Hoboken from on high

Photo exhibit coming to historical museum

When photographer and fine-art printmaker Edward Fausty moved his studio in 2005 from 111 First St. in Jersey City to the Yardley building in Union City, perched on the Palisades cliffs just above Hoboken’s 14th Street Viaduct, he was almost overwhelmed by the view from his top-floor, east-facing window.
He waited a long time before attempting to tackle such a grand subject, working on other projects and just watching the changing light and atmosphere without trying to wrestle it into a frame. Eventually, an irresistible moment presented itself and he grabbed his camera and went up to the roof for an unobstructed view.
The resulting series, “One View, Endless Variety: The Hudson from atop the Palisades,” will be on display in the Upper Gallery of the Hoboken Historical Museum from July 26 through Sept. 13. Meet the artist at a free opening reception from 2 to 5 p.m. on July 26.


He waited a long time before attempting to tackle such a grand subject.

An enthusiastic convert to the digital camera in 2007 after a lifetime using traditional equipment, Fausty often uses the panoramic “stitching” technique to merge multiple images together to capture a huge sweep of the view. “Fog Rolling up the Hudson” stretches from lower to midtown Manhattan. In “Rainbows Over Hoboken, 2008,” a complete double rainbow arcs from Weehawken Cove to the middle of Hoboken. One very long panorama, close to eight feet wide, was taken from the roof of the Yardley, at dusk, called “Moonrise over Hoboken,” after Ansel Adams’ famous shots of Hernandez, N.M.
The digital stitching technology allows him to capture a lot of detail in these photographs, many as wide as 46 inches. For Hoboken residents, the data-rich format offers a bonus pleasure in viewing the buildings of our daily routines from an unexpected vantage point.
Fausty has had a camera in hand since age four, when his father had a retail camera store in Westchester County. He earned a BFA at Cooper Union, where the famous photographer Joel Meyerowitz became a mentor. He is also a graduate of the Yale Master of Fine Arts Photography program.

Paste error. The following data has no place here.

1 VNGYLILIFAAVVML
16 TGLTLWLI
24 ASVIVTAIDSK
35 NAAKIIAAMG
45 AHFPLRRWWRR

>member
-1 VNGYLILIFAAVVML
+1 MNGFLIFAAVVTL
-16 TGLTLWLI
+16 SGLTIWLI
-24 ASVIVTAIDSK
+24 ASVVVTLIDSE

He is as much a printmaker as photographer, and is a sought-after specialist in the historic 19th century collotype process, completing a residency at Princeton University with photographer Accra Shepp in 2007.
Fausty’s work is represented in collections such as The George Eastman House, The U.S. Library of Congress, Pfizer Corporation, Yale University and others. He has shown at Princeton University, The Brooklyn Museum, Gallery Bi Damas in Japan, Paul Sharpe Contemporary in New York, and The World Theatre Festival in Nancy, France. More examples of his work can be seen at www.edwardfausty.com.

About the Hoboken Historical Museum

Founded 1986, the Museum’s mission is to educate the public about Hoboken’s history, diverse culture, architecture and historic landmarks. In 2001, the Museum moved into one of the oldest buildings on the waterfront, in the former Bethlehem Steel shipyard, at 1301 Hudson St., Hoboken, where it maintains a series of rotating exhibits. The Museum is open six days a week, 2 to 7 p.m. on Tuesday through Thursday, 1to 5 p.m. on Fridays, and noon to 5 p.m. on weekends. It offers special exhibits, tours, events and lectures, as well as educational programs for adults and children on a weekly basis. Validated parking for three hours is available. An updated schedule of events and an online catalog of many items in its collections are available at www.hobokenmuseum.org. The Museum is a not-for-profit tax-exempt 501(c) entity.


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